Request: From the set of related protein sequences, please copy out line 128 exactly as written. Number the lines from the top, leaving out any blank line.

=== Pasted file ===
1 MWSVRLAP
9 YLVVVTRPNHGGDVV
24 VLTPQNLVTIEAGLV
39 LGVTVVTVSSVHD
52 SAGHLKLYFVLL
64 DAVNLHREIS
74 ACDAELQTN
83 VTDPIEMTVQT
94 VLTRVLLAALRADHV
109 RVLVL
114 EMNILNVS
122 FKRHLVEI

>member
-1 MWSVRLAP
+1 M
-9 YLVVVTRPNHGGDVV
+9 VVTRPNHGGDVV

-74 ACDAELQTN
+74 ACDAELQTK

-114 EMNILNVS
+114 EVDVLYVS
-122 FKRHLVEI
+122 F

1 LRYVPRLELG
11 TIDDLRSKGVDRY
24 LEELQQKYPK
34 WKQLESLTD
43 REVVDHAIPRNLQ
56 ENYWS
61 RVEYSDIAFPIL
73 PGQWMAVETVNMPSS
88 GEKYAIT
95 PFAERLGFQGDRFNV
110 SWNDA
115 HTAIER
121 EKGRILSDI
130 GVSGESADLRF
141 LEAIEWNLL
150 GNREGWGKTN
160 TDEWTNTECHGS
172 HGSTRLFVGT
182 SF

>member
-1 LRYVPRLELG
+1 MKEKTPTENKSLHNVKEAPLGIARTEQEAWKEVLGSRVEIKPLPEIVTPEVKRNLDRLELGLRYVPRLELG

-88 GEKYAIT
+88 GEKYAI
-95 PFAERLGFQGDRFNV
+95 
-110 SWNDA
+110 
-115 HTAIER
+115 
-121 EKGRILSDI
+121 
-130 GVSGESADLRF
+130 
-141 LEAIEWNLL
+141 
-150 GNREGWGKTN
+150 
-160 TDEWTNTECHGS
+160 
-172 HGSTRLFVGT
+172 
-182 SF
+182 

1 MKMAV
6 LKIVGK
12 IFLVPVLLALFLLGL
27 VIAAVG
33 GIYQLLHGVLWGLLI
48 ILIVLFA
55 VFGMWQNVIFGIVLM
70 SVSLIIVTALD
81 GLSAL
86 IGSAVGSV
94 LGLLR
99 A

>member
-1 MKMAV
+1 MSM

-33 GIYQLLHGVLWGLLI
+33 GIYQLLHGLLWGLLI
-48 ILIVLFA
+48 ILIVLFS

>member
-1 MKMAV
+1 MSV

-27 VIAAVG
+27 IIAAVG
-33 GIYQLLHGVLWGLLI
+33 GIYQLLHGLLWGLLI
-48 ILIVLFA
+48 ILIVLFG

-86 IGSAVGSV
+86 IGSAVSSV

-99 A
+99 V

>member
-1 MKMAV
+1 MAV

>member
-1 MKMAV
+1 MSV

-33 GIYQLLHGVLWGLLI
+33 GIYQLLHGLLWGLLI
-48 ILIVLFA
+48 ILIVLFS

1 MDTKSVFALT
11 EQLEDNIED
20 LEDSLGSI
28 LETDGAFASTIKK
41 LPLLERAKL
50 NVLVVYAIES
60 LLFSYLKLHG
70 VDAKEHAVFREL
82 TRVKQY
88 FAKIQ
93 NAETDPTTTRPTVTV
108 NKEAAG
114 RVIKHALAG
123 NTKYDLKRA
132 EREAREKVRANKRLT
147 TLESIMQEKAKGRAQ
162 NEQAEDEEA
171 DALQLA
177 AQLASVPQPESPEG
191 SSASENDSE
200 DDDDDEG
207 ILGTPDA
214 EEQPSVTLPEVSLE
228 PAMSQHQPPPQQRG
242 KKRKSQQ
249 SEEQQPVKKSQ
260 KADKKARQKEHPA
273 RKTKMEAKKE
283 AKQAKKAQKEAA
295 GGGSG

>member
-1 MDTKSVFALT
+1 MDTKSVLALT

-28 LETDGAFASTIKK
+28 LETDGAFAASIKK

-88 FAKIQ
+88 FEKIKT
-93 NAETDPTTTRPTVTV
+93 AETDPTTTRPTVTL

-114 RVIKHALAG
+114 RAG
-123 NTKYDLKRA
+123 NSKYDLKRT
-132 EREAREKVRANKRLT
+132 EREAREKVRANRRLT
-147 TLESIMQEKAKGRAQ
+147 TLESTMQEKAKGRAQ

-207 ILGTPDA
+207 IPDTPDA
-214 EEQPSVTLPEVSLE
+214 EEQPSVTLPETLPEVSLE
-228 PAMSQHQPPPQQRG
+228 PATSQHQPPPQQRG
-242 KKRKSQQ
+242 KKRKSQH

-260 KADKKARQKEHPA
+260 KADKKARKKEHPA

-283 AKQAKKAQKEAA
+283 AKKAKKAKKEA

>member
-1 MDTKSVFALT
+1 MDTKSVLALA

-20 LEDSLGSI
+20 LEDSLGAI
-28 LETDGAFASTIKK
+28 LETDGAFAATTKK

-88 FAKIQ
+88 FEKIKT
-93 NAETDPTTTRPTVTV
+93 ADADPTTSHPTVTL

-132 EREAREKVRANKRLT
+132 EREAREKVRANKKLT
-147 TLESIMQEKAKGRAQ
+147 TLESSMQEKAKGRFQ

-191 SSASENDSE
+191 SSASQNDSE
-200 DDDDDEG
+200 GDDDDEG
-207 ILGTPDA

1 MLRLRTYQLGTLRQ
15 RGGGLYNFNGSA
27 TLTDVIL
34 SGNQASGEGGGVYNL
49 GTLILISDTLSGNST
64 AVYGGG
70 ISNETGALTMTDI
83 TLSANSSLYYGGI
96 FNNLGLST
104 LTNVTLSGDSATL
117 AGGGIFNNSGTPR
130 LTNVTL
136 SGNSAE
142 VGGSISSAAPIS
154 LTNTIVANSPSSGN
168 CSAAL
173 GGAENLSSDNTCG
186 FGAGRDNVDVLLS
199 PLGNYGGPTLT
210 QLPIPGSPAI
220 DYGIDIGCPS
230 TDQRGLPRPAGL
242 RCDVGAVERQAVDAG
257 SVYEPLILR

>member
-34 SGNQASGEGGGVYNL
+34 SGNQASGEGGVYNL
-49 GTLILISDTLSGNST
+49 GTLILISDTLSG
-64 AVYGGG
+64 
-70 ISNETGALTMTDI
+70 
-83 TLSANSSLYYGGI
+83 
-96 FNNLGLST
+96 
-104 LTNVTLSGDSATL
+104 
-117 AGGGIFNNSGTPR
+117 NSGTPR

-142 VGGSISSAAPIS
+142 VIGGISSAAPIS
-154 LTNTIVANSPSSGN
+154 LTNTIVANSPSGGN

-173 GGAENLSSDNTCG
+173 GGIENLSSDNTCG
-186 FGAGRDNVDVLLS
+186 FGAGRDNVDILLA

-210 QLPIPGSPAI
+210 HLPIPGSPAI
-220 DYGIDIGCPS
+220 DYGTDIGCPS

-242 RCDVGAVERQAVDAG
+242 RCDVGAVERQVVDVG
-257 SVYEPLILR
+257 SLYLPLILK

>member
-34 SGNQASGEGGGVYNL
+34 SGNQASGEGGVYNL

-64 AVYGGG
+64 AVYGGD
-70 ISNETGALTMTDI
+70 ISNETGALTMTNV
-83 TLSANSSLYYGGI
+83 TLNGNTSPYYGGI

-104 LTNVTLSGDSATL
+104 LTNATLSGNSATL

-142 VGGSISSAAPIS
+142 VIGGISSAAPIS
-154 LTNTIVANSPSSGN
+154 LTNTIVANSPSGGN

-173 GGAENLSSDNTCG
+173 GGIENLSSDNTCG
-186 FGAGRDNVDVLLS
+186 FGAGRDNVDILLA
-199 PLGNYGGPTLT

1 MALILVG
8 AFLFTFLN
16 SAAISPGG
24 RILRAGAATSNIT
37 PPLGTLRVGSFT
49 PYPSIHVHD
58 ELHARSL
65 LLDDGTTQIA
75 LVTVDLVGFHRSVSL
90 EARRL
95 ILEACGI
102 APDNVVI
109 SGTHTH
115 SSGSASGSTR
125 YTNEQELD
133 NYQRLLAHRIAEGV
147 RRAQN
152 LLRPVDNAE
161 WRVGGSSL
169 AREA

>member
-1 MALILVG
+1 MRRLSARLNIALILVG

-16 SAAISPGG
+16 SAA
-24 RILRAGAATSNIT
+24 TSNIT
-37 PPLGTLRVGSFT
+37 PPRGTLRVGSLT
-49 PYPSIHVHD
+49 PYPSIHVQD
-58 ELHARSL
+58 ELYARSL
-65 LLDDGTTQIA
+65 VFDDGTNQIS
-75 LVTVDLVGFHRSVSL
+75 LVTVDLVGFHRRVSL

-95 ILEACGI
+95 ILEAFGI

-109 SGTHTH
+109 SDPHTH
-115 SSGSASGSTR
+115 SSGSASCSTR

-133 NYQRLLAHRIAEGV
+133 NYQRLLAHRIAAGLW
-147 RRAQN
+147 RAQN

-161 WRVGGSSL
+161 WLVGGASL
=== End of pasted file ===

177 AQLASVPQPESPEG